It is unclear whether Plaintiff was a pretrial detainee or a sentenced inmate during the time of the events at issue in this case. Different standards derived from different amendments to the Constitution apply to convicted or sentenced individuals (Eighth Amendment) as to those who are arrested but not yet convicted or sentenced (Fourteenth Amendment). The Third Circuit Court of Appeals has noted the confused state of the law on these varying standards. See, e.g., Hubbard v. Taylor, 399 F.3d 150, 166 (3d Cir. 2005). However, it is clearly established that claims of inadequate medical care by pretrial detainees are “evaluate[d] . . . under the Due Process clause of the Fourteenth Amendment, which prohibits the defendants from undertaking acts that amount to punishment.”[5] Thrower v. Alvies, 425 F. App’x 102, 104 (3d Cir. 2011) (citing Hubbard v. Taylor, 399 F.3d 150, 166 (3d Cir. 2004)). The Third Circuit has also stated that the “Due Process Clause provides pretrial detainees with at least as much protection as is afforded to prisoners raising denial-of-medical-treatment claims under the Eighth Amendment.” Id. at 105 (citing Natale v. Camden Cnty. Corr. Facility, 318 F.3d 575, 581-82 (3d Cir. 2003)). Thus, courts apply the Eighth Amendment standard to determine whether a pre-trial detainee’s rights were violated. See Lenhart v. Pennsylvania, No. 13-1173, 2013 U.S. App. LEXIS 11723, 2013 WL 2479409 (3d Cir. June 11, 2013) (“[A] pretrial detainee is not entitled to Eighth Amendment protections, but nevertheless a pretrial detainee’s claim of inadequate medical care is evaluated under the same standard as a convicted prisoner’s Eighth Amendment claim of inadequate medical care[.]”) (citing Natale, 318 F.3d at 581).

The record seems to suggest that Plaintiff was pretrial detainee during the time he was confined at the WCCF. While the undersigned will address his claims under the Fourteenth Amendment, applying the standard for claims under the Eighth Amendment, it is worth noting that whatever the proper standard applicable to Plaintiff, Plaintiff’s Complaint alleges, at most, only negligence and negligent conduct is insufficient to state a claim under the Constitution. See Estelle v. Gamble, 429 U.S. 97, 106 (1978) (“[A] complaint that a physician has been negligent in diagnosing or treating a medical condition does not state a valid claim of medical mistreatment under the Eighth Amendment. Medical malpractice does not become a constitutional violation merely because the victim is a prisoner.”)

In order to state a claim under the standard announced in Estelle, a plaintiff must demonstrate two elements: (1) he was suffering from a “serious medical need, ” and (2) prison officials were deliberately indifferent to the serious medical need. Estelle, 429 U.S. 97 (1978). The first showing requires the court to objectively determine whether the medical need was “sufficiently serious.” A medical need is “serious” if it is one that has been diagnosed by a physician as mandating treatment, or one that is so obvious that even a lay person would easily recognize the necessity for a doctor’s attention. Monmouth County Correctional Institutional Inmates v. Lanzaro, 834 F.2d 326, 347 (3d Cir. 1987), cert. denied, 486 U.S. 1006 (1988). The second prong requires the court to subjectively determine whether the officials acted with a sufficiently culpable state of mind. Deliberate indifference may be manifested by an intentional refusal to provide care, delayed medical treatment for non-medical reasons, a denial of prescribed medical treatment, or a denial of reasonable requests for treatment that results in suffering or risk of injury. Durmer v. O’Carroll, 991 F.2d 64, 68 (3d Cir. 1993).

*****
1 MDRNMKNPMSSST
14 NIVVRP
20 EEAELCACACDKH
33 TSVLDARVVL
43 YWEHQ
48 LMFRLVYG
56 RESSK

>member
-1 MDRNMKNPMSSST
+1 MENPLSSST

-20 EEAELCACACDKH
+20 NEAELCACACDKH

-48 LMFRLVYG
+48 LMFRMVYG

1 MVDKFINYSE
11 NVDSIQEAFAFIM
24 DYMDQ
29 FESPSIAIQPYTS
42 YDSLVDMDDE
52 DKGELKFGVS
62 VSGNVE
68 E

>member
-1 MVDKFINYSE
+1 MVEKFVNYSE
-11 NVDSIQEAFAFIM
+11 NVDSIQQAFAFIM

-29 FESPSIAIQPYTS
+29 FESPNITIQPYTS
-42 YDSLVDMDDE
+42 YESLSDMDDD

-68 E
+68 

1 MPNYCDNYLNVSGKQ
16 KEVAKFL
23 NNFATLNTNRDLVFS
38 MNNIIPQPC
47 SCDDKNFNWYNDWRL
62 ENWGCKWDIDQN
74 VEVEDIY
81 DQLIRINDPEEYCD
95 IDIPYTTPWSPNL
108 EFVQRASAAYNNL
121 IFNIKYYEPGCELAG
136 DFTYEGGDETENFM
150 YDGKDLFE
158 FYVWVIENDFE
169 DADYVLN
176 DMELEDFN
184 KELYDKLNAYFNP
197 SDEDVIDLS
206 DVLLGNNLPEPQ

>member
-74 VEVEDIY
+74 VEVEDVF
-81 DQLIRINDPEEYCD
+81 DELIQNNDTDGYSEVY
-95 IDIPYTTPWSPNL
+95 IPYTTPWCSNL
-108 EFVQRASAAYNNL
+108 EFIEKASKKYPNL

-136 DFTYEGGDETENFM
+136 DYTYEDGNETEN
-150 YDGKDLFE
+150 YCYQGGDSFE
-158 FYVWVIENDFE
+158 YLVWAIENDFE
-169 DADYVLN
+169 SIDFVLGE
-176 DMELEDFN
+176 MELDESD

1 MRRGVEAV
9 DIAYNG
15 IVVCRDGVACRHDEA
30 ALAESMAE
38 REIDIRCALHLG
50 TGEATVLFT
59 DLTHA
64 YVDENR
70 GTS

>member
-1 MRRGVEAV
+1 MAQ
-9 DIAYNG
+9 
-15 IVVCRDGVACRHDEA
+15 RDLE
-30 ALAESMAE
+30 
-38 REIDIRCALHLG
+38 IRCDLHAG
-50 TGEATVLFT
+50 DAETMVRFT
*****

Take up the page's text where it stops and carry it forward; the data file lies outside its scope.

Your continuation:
a. Defendants McGavitt, Dr. Eisley, Dr. Six, John/Jane Doe #1-5

Plaintiff alleges that the individual Defendants willfully and intentionally deprived him of proper medical care. He complains that Defendants: (1) returned him to the WCCF on January 19, 2011, even after Dr. Angott noted that he displayed signs of DVP and ordered immediate venous and arterial Doppler scans; (2) waited five days to perform the testing that Dr. Angott’s ordered despite Dr. Angott’s instructions that the testing be performed “immediately”; (3) did not follow Washington Hospital’s instructions, on January 24, 2011, that Plaintiff be admitted into the hospital to start immediate treatment, or provide him with the ordered treatment, which included Lovenox, Coumadin, and a Heparin intravenous drip; (4) provided him with a combination of Lovenox injections, Coumadin and large dosages of Motrin for pain knowing that the administration of those medications in combination was likely to cause hemorrhaging; (5) discontinued his Coumadin medication on January 31, 2011, which caused recurrent DVT in his right lower extremity and resulted in his emergency admittance into Washington Hospital for life-saving treatment; and (6) did not refer him to a specialist or other outside medical professional for diagnosis and treatment. However, Plaintiff’s medical records reveal a different story and suggest that he has misrepresented the care that he did receive while in custody at the WCCF.

Plaintiff first takes issue with the fact that he was returned to the WCCF on January 19, 2011, after Dr. Angott ordered arterial and venous Doppler scans to be performed “immediately.” However, Plaintiff’s discharge instructions do not support his allegation. Instead, they provide that the tests should be scheduled “ASAP” and “definitely before next MD visit.” On January 21, 2011, and consistent with the hospital’s instructions, appointments were scheduled for Plaintiff to have the Doppler scans done at Washington Hospital on January 26, 2011. After Plaintiff experienced medical complications on January 24, 2011, Nurse McGavitt arranged to have the appointment rescheduled and performed that day.